Hey, That’s No Way to Say Goodbye
By Danielle McCarthy

Leonard Cohen: I’m Your Man
Dir. Lian Lunson, U.S., Lions Gate

Don’t be fooled by the promising title of Lian Lunson’s dull documentary/tribute concert—Leonard Cohen: I’m Your Man is all about the admirers, namely the brown-nosing Bono and The Edge from U2 and Rufus Wainwright, whose diva-like antics increasingly seem better suited to an episode of America’s Next Top Model. Lunson’s film features performances by Nick Cave, Beth Orton. Antony (from Antony & the Johnsons), Rufus and Martha Wainwright, Jarvis Cocker, and Kate and Anna McGarrigle at the 2005 “Came So Far for Beauty” tribute concert to Leonard Cohen at the Sydney Opera House. Interspersed between the nearly uncut performances are interviews with Cohen that very superficially cover the surface of his nearly 40-decade career.

The covers of Cohen’s songs by the likes of Wainwright and Cave are boring at best and nearly unwatchable at worst—one particular moment, when Wainwright’s big finale gets cut off briefly by a back-up singer, the extreme close up on his face showcasing the not-so-subtle daggers in his eyes, reveals the enormous egos involved in this supposed tribute. But seriously, why isn’t Leonard Cohen onstage himself, performing his own songs rather than these self-serving, insufferable egomaniacs? For most of the running time all we get are glimpses of the master, inexplicably foreshadowed as a splash of pink sequins that decorate the stage during Cohen’s odd climactic performance with U2 at New York City’s burlesque performance space, the Slipper Room.

Leonard Cohen: I’m Your Man is overwhelmingly focused on the concert footage—most of the songs are shown in their entirety with embarrassing slow-motion effects and abstract close-ups on performers’ faces. So often during the film I longed to return to the interviews with Cohen, yet another inferior performance would always start right up. There’s an inherent effect of diminishing returns in the tribute format—let’s face it, these are mostly inferior versions of beloved songs, geared towards impressionable younger people unacquainted with the work of Leonard Cohen who would find it interesting that Bono is so enthusiastic about this old dude’s music. But in the end, it means nothing. The documentary interviews and footage of Cohen are cursory at best, providing little substance to the man’s legend. The interviews touch on his beginnings as a poet, his musical career, and subsequent years as a monk, but the film never digs underneath the surface of Cohen’s complex being. Instead, what we get is sanctified, unchallenging; a form of hallowed worship that plays as though its subject is already dead.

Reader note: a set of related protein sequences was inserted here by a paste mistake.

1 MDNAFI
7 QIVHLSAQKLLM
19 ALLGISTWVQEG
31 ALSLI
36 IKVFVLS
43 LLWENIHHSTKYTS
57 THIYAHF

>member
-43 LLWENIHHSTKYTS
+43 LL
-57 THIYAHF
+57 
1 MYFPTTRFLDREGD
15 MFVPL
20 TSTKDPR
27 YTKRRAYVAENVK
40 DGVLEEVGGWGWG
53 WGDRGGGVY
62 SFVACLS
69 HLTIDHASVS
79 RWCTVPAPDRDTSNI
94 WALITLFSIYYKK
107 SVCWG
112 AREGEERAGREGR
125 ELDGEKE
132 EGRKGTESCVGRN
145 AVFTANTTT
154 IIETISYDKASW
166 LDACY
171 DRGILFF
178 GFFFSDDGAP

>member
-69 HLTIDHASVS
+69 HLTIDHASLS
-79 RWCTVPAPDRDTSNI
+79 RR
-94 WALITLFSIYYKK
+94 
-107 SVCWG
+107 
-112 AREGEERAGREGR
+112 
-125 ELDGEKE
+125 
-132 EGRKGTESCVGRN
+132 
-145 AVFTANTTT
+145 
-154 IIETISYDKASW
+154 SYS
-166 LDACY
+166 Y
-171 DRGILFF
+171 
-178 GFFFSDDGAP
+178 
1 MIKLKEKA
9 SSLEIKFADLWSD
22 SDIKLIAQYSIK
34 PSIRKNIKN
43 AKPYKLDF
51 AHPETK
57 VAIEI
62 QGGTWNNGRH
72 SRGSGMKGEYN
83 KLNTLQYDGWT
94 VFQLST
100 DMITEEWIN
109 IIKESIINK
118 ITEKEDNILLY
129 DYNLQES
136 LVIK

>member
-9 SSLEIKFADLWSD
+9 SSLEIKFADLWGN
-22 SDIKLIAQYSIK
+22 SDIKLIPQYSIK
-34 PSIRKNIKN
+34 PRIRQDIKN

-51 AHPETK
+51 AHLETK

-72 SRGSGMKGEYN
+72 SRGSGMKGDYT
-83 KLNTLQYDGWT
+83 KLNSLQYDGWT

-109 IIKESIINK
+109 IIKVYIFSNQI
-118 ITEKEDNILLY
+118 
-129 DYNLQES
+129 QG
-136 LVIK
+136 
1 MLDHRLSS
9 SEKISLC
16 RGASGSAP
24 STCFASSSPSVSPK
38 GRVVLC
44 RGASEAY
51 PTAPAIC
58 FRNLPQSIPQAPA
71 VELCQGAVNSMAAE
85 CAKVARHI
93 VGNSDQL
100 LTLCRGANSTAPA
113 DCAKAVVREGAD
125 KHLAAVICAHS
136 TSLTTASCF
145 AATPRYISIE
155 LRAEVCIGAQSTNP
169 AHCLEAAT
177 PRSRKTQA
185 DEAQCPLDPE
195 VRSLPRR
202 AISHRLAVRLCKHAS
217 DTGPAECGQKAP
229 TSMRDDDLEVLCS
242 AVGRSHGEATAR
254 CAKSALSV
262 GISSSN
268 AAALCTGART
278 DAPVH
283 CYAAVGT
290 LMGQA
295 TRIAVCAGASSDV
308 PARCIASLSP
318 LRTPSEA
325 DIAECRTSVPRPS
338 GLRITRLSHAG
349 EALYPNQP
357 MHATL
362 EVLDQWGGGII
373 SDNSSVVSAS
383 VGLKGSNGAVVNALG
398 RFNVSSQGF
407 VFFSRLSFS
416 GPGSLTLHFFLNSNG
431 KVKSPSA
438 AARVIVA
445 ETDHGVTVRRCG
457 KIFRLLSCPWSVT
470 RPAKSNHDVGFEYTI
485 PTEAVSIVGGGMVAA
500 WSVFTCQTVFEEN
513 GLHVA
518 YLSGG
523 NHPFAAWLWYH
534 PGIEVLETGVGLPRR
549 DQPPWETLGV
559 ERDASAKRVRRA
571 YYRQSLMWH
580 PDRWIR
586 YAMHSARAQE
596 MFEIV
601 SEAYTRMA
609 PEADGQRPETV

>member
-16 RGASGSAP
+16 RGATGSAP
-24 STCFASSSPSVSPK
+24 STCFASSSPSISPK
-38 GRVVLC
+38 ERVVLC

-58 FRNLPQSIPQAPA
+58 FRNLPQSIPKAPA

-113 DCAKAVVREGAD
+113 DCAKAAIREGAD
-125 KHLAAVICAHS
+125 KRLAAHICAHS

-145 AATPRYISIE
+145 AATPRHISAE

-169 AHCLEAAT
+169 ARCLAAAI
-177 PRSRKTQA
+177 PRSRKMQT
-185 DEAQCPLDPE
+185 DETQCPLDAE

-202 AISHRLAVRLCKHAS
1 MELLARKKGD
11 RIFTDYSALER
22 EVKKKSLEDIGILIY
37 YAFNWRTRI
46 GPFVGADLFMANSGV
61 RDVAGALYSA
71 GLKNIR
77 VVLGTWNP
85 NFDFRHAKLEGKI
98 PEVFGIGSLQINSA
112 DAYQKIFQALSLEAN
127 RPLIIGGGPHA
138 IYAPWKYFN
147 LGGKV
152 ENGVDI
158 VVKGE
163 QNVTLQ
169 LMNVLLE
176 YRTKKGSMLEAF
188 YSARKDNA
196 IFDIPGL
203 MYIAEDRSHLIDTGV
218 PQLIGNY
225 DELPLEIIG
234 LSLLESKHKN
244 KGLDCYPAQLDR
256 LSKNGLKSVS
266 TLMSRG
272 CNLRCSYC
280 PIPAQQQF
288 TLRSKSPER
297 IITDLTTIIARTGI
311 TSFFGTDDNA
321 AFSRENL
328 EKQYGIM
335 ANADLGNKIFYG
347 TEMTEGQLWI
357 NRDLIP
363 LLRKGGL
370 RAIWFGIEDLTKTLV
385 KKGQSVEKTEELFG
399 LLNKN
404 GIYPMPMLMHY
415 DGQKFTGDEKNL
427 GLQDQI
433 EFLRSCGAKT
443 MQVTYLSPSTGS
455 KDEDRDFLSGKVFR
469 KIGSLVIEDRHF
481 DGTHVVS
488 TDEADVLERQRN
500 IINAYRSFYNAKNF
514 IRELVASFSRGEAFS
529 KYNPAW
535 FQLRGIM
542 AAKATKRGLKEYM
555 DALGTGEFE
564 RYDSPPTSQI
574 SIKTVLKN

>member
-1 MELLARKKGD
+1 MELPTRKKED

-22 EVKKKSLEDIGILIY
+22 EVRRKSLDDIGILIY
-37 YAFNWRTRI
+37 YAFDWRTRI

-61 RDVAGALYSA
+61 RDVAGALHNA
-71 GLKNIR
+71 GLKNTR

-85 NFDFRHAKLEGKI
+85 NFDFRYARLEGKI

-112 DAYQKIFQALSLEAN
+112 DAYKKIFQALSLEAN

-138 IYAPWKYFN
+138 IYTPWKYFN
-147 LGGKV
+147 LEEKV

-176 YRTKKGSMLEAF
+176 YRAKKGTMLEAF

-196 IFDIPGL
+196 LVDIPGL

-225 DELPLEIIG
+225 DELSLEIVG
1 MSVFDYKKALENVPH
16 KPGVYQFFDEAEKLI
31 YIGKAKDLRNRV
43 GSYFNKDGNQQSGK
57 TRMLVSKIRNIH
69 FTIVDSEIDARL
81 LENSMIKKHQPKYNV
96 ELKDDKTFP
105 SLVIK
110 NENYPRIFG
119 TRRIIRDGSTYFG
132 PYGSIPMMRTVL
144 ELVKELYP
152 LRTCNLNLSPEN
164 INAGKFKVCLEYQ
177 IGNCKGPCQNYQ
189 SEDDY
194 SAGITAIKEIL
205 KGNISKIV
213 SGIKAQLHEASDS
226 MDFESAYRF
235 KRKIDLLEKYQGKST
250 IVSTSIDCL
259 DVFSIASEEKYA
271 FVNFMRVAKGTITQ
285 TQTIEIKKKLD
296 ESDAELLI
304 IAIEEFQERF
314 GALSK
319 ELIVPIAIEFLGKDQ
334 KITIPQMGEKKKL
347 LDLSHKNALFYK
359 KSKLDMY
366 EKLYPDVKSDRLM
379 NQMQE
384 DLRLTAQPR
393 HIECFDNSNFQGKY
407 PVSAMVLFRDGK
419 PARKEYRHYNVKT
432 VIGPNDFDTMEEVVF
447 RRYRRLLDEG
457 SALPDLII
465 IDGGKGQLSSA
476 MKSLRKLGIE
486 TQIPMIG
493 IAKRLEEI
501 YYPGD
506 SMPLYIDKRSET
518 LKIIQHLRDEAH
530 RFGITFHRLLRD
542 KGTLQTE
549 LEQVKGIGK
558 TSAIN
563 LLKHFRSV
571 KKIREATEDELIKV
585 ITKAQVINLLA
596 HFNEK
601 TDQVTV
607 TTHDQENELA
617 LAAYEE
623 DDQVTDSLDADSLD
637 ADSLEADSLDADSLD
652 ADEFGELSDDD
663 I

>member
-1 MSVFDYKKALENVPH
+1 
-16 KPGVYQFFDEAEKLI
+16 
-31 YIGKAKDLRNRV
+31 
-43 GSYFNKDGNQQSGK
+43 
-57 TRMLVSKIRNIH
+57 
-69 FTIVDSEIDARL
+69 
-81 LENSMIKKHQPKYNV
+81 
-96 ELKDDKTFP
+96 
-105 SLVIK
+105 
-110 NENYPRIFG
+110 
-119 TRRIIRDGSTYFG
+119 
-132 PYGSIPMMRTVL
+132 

At the end of the film, when finally Cohen performs, in the Slipper Room, one of his most famous numbers, “Tower of Song,” the sheer power of his very presence is startling. The deepness and darkness of his voice is almost enough to negate the inferior performances of the previous 90 minutes. That is, until we notice that the sheepishly respectful U2 are performing as his back-up band. I suppose the choice of the performance space is an allusion to Cohen’s “Death of a Ladies’ Man” image, but it comes across as awkward and forced. To hear Cohen perform his classic song against a backdrop of faux debauchery is almost an insult to his legacy. It’s the celebrity theme-park approach to honoring the man—rather than allowing the man to just do what he has done for the last 40 years, letting the music speak for itself, there has to be this highly staged “meeting of the minds” to facilely connect it all. If only the rest of Leonard Cohen: I’m Your Man could be like the first few lines of “Tower of Song.” Cohen’s trancelike presence, his engulfing voice and beautiful, knowing words and music should have been the main attraction. Instead we get these craven imitators trying to outdo one another. Cohen’s performance at the end of the film is all the comeuppance one could wish for.